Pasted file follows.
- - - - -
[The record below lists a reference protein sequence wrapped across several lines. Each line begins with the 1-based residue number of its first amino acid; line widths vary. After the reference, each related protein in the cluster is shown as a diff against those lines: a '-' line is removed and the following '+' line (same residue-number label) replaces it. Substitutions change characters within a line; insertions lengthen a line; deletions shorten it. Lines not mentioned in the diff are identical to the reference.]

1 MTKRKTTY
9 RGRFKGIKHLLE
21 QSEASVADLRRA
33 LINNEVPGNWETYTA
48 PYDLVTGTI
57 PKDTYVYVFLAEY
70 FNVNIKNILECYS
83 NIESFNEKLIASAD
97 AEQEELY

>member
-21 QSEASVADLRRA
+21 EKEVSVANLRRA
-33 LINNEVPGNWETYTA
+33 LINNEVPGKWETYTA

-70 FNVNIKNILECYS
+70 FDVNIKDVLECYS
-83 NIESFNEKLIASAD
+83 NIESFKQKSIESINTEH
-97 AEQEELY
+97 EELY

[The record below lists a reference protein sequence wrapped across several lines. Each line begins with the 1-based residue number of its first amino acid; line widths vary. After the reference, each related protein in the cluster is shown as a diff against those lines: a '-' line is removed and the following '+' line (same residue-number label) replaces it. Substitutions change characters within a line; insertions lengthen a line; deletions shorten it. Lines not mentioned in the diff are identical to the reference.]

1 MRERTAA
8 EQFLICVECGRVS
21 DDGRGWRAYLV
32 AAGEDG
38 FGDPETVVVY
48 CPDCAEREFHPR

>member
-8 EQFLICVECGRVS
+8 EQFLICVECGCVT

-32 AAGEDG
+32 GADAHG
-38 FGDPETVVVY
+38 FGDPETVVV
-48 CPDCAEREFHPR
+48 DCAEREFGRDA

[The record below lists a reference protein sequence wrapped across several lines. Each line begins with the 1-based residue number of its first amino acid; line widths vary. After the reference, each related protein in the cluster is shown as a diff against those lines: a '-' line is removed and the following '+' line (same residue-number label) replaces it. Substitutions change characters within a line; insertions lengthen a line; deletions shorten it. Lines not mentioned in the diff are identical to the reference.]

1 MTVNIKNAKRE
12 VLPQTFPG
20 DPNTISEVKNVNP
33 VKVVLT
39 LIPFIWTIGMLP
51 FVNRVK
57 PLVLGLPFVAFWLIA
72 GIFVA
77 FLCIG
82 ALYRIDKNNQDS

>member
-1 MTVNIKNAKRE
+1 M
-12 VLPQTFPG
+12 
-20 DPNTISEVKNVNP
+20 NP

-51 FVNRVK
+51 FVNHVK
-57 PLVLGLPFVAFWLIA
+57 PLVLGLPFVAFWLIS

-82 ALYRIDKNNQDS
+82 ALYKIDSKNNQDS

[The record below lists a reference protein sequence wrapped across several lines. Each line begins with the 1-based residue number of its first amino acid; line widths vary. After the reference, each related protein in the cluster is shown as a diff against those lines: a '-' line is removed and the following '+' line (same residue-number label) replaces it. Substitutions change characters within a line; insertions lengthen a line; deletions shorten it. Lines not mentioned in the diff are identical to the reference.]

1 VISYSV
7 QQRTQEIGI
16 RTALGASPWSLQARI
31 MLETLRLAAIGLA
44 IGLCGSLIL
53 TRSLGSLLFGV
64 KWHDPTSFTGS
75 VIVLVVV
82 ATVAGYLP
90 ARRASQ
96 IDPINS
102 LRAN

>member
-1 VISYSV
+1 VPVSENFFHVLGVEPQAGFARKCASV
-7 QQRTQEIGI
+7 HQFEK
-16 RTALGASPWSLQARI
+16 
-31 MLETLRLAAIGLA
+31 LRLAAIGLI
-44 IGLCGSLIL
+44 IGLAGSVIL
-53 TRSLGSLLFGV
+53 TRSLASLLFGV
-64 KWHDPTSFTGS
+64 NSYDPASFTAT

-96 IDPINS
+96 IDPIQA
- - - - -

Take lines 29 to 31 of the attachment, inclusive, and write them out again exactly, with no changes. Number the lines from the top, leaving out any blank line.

>member
-8 EQFLICVECGRVS
+8 EQFLICVECGCVT